How was my IIM Ahmedabad Interview Experience?

Find out all about the IIM Ahmedabad interview experience of IIMA Alum, Ruchi Aggarwal. Learn how to crack top IIM interviews!


Getting started

According to Bloomberg, IIM Ahmedabad is one of the toughest B-School to get into. Naturally, an IIMA interview can be nerve-wracking, and it’s the last step to the coveted admission.

I’m Ruchi Aggarwal, the founder of Mentoresult – I’ve helped over 2000 students crack admissions to top B-Schools, but I’m sharing a different story today. Not as a mentor, but as a student – The story of my own IIM Ahmedabad interview!

(Spoiler Alert: I’m an IIM A alum, so you can guess the ending of the story!

Through this experience, you’ll learn more about the questions from an IIMA interview, my prep strategies, and what the results page looks like 🙂

My IIMA interview profile

Here’s a snapshot of my profile going into the interview:

CAT score: 99.99 %ile

10th Score: 96.71% (ICSE – All India Rank 9)

12th Score: 89% (Maharashtra State Board – Gold Medallist)

Undergrad Score: 6.88/7 (B.Com from Mumbai University – Perfect 7 in final year)

Chartered Accountancy: All India Rank 8 in Foundation

My Extracurriculars:

  • National Parliamentary Debate Winner at IIT Bombay’s Mood Indigo
  • Times of India ‘Young Editor’ Winner
  • Guitar + Piano player

Positions of Responsibility:-

  • Chief Editor at Young Endeavor, the official college magazine
  • President of the Debating and Literary Club at College
  • Basketball Captain

Work Experience: No full-time work experience (except for some work during my CA articleship)

Interview Day

I was quite nervous for my interview

Date: Feb 7

Venue: The Orchid Hotel, Mumbai

We were asked to bring our filled interview form, all degree certificates, work experience papers, co-curricular and extracurricular certificates, along with an ID proof.

The first round was the Written Ability Test, followed by the interview round. I was scheduled to go 4th in my interview panel.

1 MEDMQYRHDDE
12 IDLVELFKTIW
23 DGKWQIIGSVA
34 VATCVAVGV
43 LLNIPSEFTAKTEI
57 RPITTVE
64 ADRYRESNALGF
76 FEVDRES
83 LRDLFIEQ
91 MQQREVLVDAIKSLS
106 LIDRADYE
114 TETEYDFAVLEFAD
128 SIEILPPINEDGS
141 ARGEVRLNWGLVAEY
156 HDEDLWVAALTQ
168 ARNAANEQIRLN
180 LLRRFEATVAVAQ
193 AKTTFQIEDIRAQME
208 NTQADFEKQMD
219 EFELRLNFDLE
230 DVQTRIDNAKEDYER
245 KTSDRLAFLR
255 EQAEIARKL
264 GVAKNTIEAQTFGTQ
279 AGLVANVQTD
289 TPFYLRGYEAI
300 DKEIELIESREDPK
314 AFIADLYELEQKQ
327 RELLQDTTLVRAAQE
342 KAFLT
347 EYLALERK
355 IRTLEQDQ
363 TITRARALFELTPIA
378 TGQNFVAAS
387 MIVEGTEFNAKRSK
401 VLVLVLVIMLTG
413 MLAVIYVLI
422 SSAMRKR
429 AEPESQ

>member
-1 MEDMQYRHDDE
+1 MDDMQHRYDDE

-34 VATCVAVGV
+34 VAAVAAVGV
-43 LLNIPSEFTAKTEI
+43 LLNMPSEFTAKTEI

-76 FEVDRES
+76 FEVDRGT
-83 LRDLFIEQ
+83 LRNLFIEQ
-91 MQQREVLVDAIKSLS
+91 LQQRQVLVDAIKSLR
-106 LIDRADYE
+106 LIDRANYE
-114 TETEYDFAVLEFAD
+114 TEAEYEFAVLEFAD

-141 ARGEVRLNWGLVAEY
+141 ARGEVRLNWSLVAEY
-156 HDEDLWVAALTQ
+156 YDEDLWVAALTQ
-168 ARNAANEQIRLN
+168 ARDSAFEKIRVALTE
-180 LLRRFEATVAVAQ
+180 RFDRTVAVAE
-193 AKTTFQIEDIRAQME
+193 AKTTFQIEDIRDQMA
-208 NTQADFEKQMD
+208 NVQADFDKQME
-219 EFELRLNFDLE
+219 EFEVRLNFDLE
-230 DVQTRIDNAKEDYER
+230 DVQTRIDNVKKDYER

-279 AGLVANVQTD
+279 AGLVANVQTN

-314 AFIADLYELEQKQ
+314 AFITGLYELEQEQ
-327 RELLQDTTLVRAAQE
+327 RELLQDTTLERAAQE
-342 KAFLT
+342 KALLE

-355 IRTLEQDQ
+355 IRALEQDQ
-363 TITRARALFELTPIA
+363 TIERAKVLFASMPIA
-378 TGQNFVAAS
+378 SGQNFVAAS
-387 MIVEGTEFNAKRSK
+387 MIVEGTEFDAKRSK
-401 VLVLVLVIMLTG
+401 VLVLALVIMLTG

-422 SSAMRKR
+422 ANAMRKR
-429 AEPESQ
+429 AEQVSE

Written Ability Test

WAT Topic: We were presented with a ~150-word excerpt on an NGO wasting money on meeting in five stars and not doing anything for the people, and how NGOs are not effective. The excerpt suggested that the government should be doing something for the people as it’s their job. It also mentioned that emotional advertising is ineffective. We were then asked to share our opinions on the except, the role of NGOs, and whether they were desirable in society.

My write-up: My write-up started with the point that money wasted on preventable overheads can be applied to change a life for the poor, and hence NGOs, must be held accountable for wasteful expenses. I also mentioned that in some situations even the best-intentioned NGOs might lack the awareness and reach to create change where an effective government is best placed to step in, but there might be leakages there too. There are few people who provide selfless service (e.g. Nunneries) but the rest are not infallible. As for emotional advertising, I opined that it might add value by mobilising those who were previously unaffected by the issues.

Overall, I was quite happy with my balanced views and managed to make a decent case in my write-up.

My Interview

Interview Experience: My panel consisted of 2 male professors in their 30s. They were quite friendly and made me feel comfortable. One prof was doing most of the talking, while the other was silent but listening in. I had prepped for my interview, but was still nervous.

PART 1: CA deep dive

Prof: Hello Ruchi, you seem to have a great academic record, we see that you also have a CA rank!

Me: (I smiled and nodded)

P: What was the rank for, can you explain?

Me: This was for the Foundation course, it’s also called CPT.

P: Which CA firm did you do your articleship at?

Me: (I mentioned the mid-size firm I was interning at, no further discussion)

P: Can you tell us what is depreciation? What is its purpose?

Me: Depreciation is the value lost on an asset due to wear and tear, obsolescence (explained some basic points)

P: From a future point of view, what is more important – Balance Sheet or Profit and Loss statement?

Me: (expecting some sort of a trick) They’re both important and indicate the change form the position last year.

P: No, you have to choose one.

Me: From a future perspective, the balance sheet would be more helpful as it indicated the financial position at the end of the year and the values we carry forward.

P: Yes, balance sheet is right.

PART 2: Maharashtra Politics

P: Who is the CM of Maharashtra?

Me: Devendra Fadnavis

P: What is his constituency?

Me: Nagpur, no Nashik – No, Nagpur. (It was Nagpur)

P: Who is the Governor of Maharashtra?

Me: I don’t remember the full name, it’s something Rao…

P: Is it Vidyasagar Rao?

Me: (unsure of the first name, not wanting to bluff) I don’t recall exactly, sir.

P: Why was the Gateway of India constructed? (I had already predicted this question – I’ve explained the secret at the end of the article)

Me: (I explained with all details, George V and how the foundation stone was only laid when he arrived. Thoroughly enjoyed this answer)